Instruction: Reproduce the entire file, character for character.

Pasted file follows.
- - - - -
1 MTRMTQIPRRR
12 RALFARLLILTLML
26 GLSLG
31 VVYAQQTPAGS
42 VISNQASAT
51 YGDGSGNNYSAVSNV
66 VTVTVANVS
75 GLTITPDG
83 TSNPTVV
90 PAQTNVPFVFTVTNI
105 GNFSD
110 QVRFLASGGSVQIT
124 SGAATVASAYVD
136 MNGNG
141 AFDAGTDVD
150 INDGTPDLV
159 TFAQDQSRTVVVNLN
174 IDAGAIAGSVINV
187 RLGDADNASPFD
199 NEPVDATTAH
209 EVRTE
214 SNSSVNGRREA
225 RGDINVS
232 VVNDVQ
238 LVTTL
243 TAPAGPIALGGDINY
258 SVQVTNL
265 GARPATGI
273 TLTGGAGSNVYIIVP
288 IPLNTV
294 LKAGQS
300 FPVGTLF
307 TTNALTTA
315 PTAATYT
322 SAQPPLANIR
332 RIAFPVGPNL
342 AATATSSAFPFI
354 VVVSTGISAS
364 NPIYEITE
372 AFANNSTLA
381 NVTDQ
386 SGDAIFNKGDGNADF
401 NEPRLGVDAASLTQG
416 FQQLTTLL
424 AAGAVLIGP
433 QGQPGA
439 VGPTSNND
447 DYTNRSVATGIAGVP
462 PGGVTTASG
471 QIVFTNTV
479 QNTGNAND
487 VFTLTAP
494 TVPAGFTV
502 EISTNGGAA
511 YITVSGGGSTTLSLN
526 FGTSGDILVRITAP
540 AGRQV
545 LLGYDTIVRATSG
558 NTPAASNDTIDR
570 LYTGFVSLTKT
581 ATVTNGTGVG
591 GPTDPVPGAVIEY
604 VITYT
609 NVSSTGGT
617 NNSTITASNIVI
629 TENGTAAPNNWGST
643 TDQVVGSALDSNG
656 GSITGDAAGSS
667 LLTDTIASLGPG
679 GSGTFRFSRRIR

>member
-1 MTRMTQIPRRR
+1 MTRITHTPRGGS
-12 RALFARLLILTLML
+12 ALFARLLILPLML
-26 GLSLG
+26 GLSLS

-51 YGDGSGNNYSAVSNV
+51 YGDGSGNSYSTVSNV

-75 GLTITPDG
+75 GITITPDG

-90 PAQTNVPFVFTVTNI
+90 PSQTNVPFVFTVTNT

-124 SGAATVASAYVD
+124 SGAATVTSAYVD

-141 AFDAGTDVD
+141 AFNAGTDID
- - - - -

1 MTRMTQIPRRR
12 RALFARLLILTLML
26 GLSLG
31 VVYAQQTPAGS
42 VISNQASAT
51 YGDGSGNNYSAVSNV
66 VTVTVANVS
75 GLTITPDG
83 TSNPTVV
90 PAQTNVPFVFTVTNI
105 GNFSD
110 QVRFLASGGSVQIT
124 SGAATVASAYVD
136 MNGNG
141 AFDAGTDVD
150 INDGTPDLV
159 TFAQDQSRTVVVNLN
174 IDAGAIAGSVINV
187 RLGDADNASPFD
199 NEPVDATTAH
209 EVRTE
214 SNSSVNGRREA
225 RGDINVS
232 VVNDVQ
238 LVTTL
243 TAPAGPIALGGDINY
258 SVQVTNL
265 GARPATGI
273 TLTGGAGSNVYIIVP
288 IPLNTV
294 LKAGQS
300 FPVGTLF
307 TTNALTTA
315 PTAATYT
322 SAQPPLANIR
332 RIAFPVGPNL
342 AATATSSAFPFI
354 VVVSTGISAS
364 NPIYEITE
372 AFANNSTLA
381 NVTDQ
386 SGDAIFNKGDGNADF
401 NEPRLGVDAASLTQG
416 FQQLTTLL
424 AAGAVLIGP
433 QGQPGA
439 VGPTSNND
447 DYTNRSVATGIAGVP
462 PGGVTTASG
471 QIVFTNTV
479 QNTGNAND
487 VFTLTAP
494 TVPAGFTV
502 EISTNGGAA
511 YITVSGGGSTTLSLN
526 FGTSGDILVRITAP
540 AGRQV
545 LLGYDTIVRATSG
558 NTPAASNDTIDR
570 LYTGFVSLTKT
581 ATVTNGTGVG
591 GPTDPVPGAVIEY
604 VITYT
609 NVSSTGGT
617 NNSTITASNIVI
629 TENGTAAPNNWGST
643 TDQVVGSALDSNG
656 GSITGDAAGSS
667 LLTDTIASLGPG
679 GSGTFRFSRRIR

>member
-1 MTRMTQIPRRR
+1 MTRITHTPRGGS
-12 RALFARLLILTLML
+12 ALFARLLILPLML
-26 GLSLG
+26 GLSLS

-51 YGDGSGNNYSAVSNV
+51 YGDGSGNSYSTVSNV

-75 GLTITPDG
+75 GITITPDG

-90 PAQTNVPFVFTVTNI
+90 PSQTNVPFVFTVTNT

-124 SGAATVASAYVD
+124 SGAATVTSAYVD

-141 AFDAGTDVD
+141 AFNAGTDID